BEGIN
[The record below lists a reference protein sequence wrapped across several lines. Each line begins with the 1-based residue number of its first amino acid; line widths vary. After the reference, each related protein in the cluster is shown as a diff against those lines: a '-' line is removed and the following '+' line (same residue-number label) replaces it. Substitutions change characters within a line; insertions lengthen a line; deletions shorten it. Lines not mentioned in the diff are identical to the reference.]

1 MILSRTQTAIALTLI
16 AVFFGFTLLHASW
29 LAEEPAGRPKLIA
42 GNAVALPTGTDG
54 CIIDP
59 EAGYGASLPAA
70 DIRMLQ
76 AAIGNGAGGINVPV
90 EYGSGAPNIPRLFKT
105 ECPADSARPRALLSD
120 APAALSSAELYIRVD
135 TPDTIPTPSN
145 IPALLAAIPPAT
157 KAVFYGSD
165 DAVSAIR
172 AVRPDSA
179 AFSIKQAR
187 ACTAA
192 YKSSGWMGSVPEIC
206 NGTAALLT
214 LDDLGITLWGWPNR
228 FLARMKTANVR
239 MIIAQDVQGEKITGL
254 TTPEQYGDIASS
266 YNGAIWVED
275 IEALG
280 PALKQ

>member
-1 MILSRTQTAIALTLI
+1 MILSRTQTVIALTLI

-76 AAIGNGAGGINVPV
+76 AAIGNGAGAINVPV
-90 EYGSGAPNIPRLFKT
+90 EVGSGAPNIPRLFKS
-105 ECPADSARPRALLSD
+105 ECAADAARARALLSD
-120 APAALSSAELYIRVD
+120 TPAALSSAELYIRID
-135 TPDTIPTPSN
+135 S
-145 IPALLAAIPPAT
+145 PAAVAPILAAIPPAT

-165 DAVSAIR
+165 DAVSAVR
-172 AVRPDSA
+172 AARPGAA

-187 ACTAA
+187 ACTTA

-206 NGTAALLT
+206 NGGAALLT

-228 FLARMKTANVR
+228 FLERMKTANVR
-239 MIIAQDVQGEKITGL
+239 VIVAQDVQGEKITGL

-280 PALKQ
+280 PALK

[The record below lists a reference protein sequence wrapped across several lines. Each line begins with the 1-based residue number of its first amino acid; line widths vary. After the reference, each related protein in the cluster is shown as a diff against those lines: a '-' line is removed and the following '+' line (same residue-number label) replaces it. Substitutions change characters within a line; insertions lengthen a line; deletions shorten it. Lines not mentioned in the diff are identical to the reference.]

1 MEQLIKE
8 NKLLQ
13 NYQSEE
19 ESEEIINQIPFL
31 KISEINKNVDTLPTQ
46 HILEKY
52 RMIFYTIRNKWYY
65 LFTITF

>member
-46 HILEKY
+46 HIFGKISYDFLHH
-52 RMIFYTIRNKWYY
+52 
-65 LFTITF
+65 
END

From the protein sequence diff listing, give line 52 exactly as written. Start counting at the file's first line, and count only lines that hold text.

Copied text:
-228 FLARMKTANVR